I also had a similar revelation about the importance of work relationships when I worked one full week on the night shift with my site operators. LyondellBasell runs 24/7 and our plant operators alternate between working on day shift and during the night shift. My objective of working a week of nights was to get to know the operators better on a personal level because they are an integral part of the company and are the people that put in the manual labor. While I was initially not excited to be working from 4:30 pm to 2:30 am, this experience turned out to be great because I got to know them all very well and appreciate the work they do on a daily basis for the company.
I would say my transformed view on reaching out for help and building relationships can be applied outside of my professional career, most notably my academic career. Often times, I try and struggle through courses and homework by myself and end up going nowhere and wasting my time. This internship has inspired me to seek out help in my courses often and early. This way, I can succeed academically as I learned how to succeed professionally.

Internship in Spain with Neck & Neck Summer 2017


  1. For my STEP Signature Project, I did an internship in Madrid, Spain through the Fisher College of Business’s Summer Global Internship Program. I was an intern in the Buying and Production Department of Neck & Neck, a children’s clothing company based in Madrid. My tasks included analyzing sales reports of recent seasons to evaluate the profitability of various styles, examining shipment samples and corresponding with suppliers to help prepare the Winter 2017 Collection, and utilizing Microsoft Excel and Navision to perform cost comparison and analyses of styles and products.


  1. Before completing my STEP signature project, I assumed that the extent to which countries overseas are affected by American culture was not very significant. However after a short time living in Spain, I realized that this was not the case. While in the workplace and throughout daily life, I was often asked questions regarding American politics and the recent presidential election. I learned that major and even minor events that occurred in American society were covered by Spanish news networks. I was also surprised to learn that American music was very popular in Spain, and even preferred over Spanish music by some Spaniards. In fact, every day at the Neck & Neck office my coworkers would turn the radio to a station that mainly played American music. Before going abroad, I probably would not have thought much about Spanish or European politics or listened to Spanish music. However, after seeing the impacts of American culture on Spain, and just from living overseas, I’ve become interested in staying informed about Spanish culture and have learned that it’s important to be aware of what’s going on around the world. Nowadays I frequently read El País, an online Spanish newspaper, in order to stay informed about what’s going on in Madrid and other Spanish cities. Also, I’ve become interested in Spanish music known as Reggaeton, which is a blend of Hip Hop and Pop.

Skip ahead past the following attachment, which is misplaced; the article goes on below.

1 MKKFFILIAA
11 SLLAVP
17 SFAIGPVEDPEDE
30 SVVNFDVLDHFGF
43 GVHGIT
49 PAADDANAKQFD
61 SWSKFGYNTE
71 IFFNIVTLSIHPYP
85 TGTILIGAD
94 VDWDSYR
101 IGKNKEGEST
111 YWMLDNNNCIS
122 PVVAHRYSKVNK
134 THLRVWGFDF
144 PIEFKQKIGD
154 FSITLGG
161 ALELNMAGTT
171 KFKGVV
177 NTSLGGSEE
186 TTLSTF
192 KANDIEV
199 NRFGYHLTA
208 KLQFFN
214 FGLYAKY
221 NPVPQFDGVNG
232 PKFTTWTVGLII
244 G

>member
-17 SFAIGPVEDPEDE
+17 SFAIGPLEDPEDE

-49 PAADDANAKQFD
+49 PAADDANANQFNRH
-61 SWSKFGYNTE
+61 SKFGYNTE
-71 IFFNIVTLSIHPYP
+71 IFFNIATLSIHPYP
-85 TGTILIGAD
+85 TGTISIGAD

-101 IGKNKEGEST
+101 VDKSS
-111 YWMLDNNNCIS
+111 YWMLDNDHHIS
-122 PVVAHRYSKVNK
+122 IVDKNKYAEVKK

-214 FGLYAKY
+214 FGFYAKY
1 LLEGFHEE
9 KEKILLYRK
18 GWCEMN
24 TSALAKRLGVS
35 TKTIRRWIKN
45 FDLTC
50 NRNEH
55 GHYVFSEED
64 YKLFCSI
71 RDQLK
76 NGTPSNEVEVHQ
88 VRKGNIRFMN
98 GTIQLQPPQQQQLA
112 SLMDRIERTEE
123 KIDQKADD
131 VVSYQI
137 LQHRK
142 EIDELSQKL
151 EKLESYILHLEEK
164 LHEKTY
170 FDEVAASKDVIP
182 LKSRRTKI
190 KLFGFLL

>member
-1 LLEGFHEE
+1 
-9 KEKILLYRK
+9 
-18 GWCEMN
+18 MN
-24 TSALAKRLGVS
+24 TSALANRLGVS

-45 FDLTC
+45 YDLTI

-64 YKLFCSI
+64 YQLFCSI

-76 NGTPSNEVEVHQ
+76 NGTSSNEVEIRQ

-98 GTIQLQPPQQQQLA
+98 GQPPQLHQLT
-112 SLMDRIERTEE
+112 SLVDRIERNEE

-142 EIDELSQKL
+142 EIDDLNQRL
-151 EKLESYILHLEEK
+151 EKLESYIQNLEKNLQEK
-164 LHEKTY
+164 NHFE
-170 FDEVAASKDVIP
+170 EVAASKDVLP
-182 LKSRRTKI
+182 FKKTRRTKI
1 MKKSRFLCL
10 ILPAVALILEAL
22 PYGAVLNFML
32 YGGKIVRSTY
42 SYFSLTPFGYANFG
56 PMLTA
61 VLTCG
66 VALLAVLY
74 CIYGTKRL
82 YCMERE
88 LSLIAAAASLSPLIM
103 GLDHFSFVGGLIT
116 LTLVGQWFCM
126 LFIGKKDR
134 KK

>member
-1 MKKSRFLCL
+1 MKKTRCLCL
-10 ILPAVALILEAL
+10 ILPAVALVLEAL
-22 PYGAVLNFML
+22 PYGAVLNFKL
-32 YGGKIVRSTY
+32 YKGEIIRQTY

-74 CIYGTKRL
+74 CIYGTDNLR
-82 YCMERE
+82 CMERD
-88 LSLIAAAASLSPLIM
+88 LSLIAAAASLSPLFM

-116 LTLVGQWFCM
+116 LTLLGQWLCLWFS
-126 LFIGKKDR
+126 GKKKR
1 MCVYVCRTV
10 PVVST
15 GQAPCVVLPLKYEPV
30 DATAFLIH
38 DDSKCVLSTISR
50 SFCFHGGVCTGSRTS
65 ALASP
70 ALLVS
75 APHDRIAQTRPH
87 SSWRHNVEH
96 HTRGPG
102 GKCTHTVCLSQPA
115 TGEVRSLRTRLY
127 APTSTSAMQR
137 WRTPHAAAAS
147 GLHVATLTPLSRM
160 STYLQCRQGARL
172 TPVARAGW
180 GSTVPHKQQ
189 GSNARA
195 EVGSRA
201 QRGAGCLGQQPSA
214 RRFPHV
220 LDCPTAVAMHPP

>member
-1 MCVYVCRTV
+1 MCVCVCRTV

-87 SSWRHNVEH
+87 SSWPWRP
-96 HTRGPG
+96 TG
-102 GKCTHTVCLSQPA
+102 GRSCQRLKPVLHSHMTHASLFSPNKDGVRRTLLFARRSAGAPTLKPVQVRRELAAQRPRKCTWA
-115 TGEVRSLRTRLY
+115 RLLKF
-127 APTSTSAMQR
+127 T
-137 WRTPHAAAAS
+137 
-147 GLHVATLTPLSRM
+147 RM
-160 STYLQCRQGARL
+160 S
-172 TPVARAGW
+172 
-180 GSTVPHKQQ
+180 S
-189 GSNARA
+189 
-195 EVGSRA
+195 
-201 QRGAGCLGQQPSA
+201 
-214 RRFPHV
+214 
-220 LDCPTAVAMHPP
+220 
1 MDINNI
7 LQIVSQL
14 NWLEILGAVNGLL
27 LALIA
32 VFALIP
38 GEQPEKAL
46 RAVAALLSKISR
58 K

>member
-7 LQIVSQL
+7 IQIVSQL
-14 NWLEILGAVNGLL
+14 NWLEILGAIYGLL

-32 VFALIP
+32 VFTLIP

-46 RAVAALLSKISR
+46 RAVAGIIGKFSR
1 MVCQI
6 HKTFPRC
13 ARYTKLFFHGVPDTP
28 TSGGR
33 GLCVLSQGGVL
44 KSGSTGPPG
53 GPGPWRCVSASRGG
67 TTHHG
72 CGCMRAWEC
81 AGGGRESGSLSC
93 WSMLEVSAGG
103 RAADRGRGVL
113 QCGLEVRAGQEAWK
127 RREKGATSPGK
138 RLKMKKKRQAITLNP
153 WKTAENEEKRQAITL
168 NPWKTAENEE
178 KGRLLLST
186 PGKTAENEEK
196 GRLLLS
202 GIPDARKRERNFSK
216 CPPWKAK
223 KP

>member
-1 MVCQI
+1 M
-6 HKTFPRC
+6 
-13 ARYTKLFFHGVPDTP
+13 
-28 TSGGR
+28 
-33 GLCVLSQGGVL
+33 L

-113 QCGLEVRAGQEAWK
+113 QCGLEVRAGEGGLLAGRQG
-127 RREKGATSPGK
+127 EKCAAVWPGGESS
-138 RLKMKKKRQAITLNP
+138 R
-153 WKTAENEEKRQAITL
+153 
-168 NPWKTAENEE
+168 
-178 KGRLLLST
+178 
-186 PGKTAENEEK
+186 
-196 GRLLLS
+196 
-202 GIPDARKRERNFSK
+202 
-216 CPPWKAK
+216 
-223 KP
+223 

In addition to changing my assumptions, this experience transformed the way I understand myself. Before last summer, I was apprehensive about working abroad. I thought I was not prepared to work in an environment with a different language and culture and that it would be too difficult. At the time, I had not taken any Spanish classes since high school, and I had not interned or worked in another country before. However, by the end of the program my views had completely changed. Although slightly challenging at first, overcoming a language barrier and adapting to Spanish culture was an extremely rewarding experience. Every day during my commute to work, I would read news articles in Spanish on my phone. By the end of the internship my Spanish was good enough to have basic conversations, and I was able to read it well. I also have a newfound interest in international business. With countries around the world getting more interconnected day by day, I’ve realized that it would be very useful to be bilingual or at least be familiar with another language in the workforce. Having this skill would help me stand out when applying for jobs and would broaden my career opportunities. I’m thinking about finding a career where I can work with Spanish speaking colleagues and clients, and travel/work in Spanish speaking countries.


  1. My colleagues from my department at Neck & Neck helped change my assumptions. Because there were only two other people in my department, we became close throughout the internship. They’d sometimes talk about politics with me and I was surprised to learn that they knew a lot about what was going on in America and with the recent election. They helped expose me to Spanish current events as well. A major event going on in Spain right now is Barcelona/the Catalan region trying to secede from Spain. This is a controversial topic as Madrid citizens and Barcelona citizens have very different opinions about the issue. Before coming to Spain I had brief knowledge of the issue, but it was interesting to see the perspective and learn more about the topic from a native Spaniard. Another aspect of my assumptions that changed was about the effect of American culture on Spanish music. Carmen, a girl from the design team at Neck & Neck who I frequently worked with, introduced me to Reggaeton. This style of music is a blend of Hip Hop and Pop and was inspired by American and Puerto Rican culture. Reggaeton is popular with millennials in Spain and I was surprised to find out that a lot of Reggaeton artists are actually from America.